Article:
Monosodium Glutamate widely known as MSG or Ajinomoto is a common food additive; used to enhance the flavor. It is a combination of sodium and glutamic acid.
It is mostly used in Asian food as well as many processed foods. ‘Chinese Restaurant Syndrome’ is an outdated term that was used in the ’90s to describe the symptoms one experiences after eating food from a Chinese restaurant because of the extensive use of MSG in their food.
The symptoms include headache, skin flushing, and sweating. Today this is known as the ‘MSG symptom complex’.
According to various researches, MSG is not harmful when consumed in moderate amounts. Although people often think it is very harmful and must be avoided at all costs.
In this article, we will try to inform you all there is to know about MSG.
Monosodium Glutamate (MSG) in Food
Monosodium glutamate was discovered in 1908 by a Japanese chemist named Kikunae Ikeda. He derived it from extracting and crystalizing a seaweed broth and realized that it had flavor-enhancing properties.
It gave out a strong ‘umami’ taste, a Japanese term that is used to describe a rich savory flavor. He filed a patent to produce MSG in an easy to use form. He launched it in the Japanese markets as a brand named Ajinomoto.
According to the Food and Drug Administration (FDA), these days MSG is made by fermenting starch, sugar cane, sugar beets, or molasses.
MSG is ‘generally recognized as safe’ by the US FDA. But it continues to have a negative reputation among the people.
How is MSG Made?
MSG is made by fermentation of starch found in natural ingredients such as sugar beets, sugar cane, cassava, molasses. The fermentation process is carried out by microbes that produce glutamic acid from these ingredients. The process is similar to that used in making yogurt, wine, and vinegar.
Sugar is essential for the fermentation process. Due to fermentation, carbohydrates get converted into glutamic acid which is purified and crystallized before drying.
Glutamic acid gets converted into monosodium glutamate by neutralization. The finished product is a white crystal.
Natural MSG vs Synthetic MSG
Glutamate is a type of amino acid that is found in all proteins. During the process of digestion, glutamic acid is released from ingested protein and becomes free glutamic acid. Glutamic acid has been recognized as a ‘non-essential’ amino acid because you do not need to consume it in order to maintain its supply in the body.
Free Glutamic Acid exists naturally in our bodies and some vegetables and fruits. It is unadulterated and unfermented. It is composed of single amino acid, L-glutamic acid.
In comparison, MSG is glutamic acid that is freed from protein through the process of fermentation. Along with L-glutamic acid, it is also accompanied by D-glutamic acid and a variety of other by-products as well as sodium. It is processed food and will contain some of the impurities that appear during fermentation or other modes of processing.
Natural glutamate is responsible for the ‘umami’ flavor.
When Ikeda discovered MSG, he derived it from seaweed that occurs naturally in the environment. According to the FDA, any ingredient or constituent of an ingredient that comes from a plant or an animal source is “naturally occurring”.
Nowadays, MSG is made through fermentation, which is a natural process. But MSG does not occur naturally in the environment.
Whether it is glutamic acid or MSG, the body metabolizes both in the same manner.
Does MSG Make You Sleepy?
MSG is found naturally in our bodies as well as in foods such as cheese, mushroom, fish, tomatoes, and walnuts.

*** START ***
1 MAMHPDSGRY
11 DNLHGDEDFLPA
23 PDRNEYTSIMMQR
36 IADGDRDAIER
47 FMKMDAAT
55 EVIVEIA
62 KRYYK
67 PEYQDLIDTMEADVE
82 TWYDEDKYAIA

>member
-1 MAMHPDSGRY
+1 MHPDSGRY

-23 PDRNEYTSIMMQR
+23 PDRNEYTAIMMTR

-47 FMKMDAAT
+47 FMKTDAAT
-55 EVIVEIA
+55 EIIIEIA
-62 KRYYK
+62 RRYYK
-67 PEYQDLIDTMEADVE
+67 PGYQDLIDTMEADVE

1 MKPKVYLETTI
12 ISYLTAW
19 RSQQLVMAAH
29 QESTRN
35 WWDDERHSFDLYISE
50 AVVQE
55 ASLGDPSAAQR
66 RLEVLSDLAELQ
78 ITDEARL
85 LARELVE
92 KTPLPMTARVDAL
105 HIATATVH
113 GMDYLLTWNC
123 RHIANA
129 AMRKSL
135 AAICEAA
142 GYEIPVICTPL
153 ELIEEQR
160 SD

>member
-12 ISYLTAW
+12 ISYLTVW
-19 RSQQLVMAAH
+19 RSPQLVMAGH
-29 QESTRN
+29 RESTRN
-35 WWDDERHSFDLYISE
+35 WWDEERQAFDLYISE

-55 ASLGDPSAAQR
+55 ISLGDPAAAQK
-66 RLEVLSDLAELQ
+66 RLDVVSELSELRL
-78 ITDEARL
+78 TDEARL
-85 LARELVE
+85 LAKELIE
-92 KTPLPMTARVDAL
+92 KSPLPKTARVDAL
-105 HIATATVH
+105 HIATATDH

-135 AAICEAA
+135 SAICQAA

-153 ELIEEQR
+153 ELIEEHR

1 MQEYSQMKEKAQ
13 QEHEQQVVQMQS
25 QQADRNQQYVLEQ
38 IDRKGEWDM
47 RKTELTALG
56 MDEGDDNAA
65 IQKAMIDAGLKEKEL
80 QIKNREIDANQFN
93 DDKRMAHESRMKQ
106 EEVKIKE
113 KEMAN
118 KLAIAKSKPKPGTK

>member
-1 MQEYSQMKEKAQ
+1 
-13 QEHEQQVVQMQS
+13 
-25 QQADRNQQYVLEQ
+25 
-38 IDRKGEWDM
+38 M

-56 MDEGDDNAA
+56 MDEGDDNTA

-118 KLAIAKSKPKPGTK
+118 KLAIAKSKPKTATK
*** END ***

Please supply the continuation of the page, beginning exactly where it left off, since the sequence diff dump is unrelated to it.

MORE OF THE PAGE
Some people who are sensitive to MSG and consume more than 3 grams of it, often experience extreme fatigue along with headache, migraine, sleepiness, and numbness.
The MSG symptom complex is a condition that is caused by a reaction to Monosodium Glutamate. The treatment for the MSG symptom complex depends upon the symptoms and their severity.
Does MSG Make You Thirsty?
No theory or research claims that MSG makes you thirsty. The foods that contain MSG also contain salt, and it is the high amounts of sodium that make you feel thirsty. MSG only has ⅓ the sodium of table salt. So, it is the high amounts of sodium mostly found in processed and canned foods that make you feel thirsty and not the MSG.
When you eat salty food; the blood absorbs the excess salt, and the fluid surrounding the cells becomes saltier and takes fluid from inside the cells. The cell informs the center of the brain that controls the thirst.
The ‘thirst-center’ knows that the body fluid has become too salty and informs the body to consume more water to balance the ratio between sodium to body fluid.
How to Quench Thirst From MSG?
If you feel thirsty after eating food that contains MSG, it is probably the salt that is making you feel thirsty. To quench your thirst or avoid feeling thirsty, you must stay well-hydrated.
How to Flush MSG From Your Body?
To remove MSG from your body, you must drink plenty of water to smooth the digestive process. In addition, you must also stop consuming any foods that contain MSG.
Does MSG Make You Hungry?
There are conflicting views about whether MSG makes you feel satiated or not. Some evidence suggests that it does make you feel full while some others say that MSG might end up making you feel more hungry.
Ghrelin is the appetite-stimulating hormone and Leptin is the hormone that curbs appetite. Protein breaks down into amino acids during metabolism. It is known to decrease ghrelin and boost leptin. Monosodium Glutamate is a common amino acid that increases the leptin levels in the body.
A study conducted by PubMed Central indicates that MSG increases calorie intake rather than decreasing it which is why it will make you feel hungry. Another study conducted by The American Journal of Clinical Nutrition in June 2014 suggests that the umami flavor in MSG may increase immediate appetite.
Is MSG Addictive?
To be an addictive substance, MSG needs to alter the brain, which it does not. As already discussed above, the glutamate levels in the brain are always balanced. Most of the glutamate that gets inside the body stays inside the GI tract. The brain keeps tight control over the levels of glutamate in the body.